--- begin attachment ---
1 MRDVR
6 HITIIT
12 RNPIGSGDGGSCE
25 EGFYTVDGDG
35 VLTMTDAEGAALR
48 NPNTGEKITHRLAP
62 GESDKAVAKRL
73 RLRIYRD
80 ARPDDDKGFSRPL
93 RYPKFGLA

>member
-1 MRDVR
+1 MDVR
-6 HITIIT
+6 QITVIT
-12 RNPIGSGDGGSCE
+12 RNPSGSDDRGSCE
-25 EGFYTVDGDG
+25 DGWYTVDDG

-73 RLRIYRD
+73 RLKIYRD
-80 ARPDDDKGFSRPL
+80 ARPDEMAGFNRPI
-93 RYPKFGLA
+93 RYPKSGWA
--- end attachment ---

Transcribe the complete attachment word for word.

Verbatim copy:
1 MRDVR
6 HITIIT
12 RNPIGSGDGGSCE
25 EGFYTVDGDG
35 VLTMTDAEGAALR
48 NPNTGEKITHRLAP
62 GESDKAVAKRL
73 RLRIYRD
80 ARPDDDKGFSRPL
93 RYPKFGLA

>member
-1 MRDVR
+1 MDVR
-6 HITIIT
+6 QITVIT
-12 RNPIGSGDGGSCE
+12 RNPSGSDDRGSCE
-25 EGFYTVDGDG
+25 DGWYTVDDG

-73 RLRIYRD
+73 RLKIYRD
-80 ARPDDDKGFSRPL
+80 ARPDEMAGFNRPI
-93 RYPKFGLA
+93 RYPKSGWA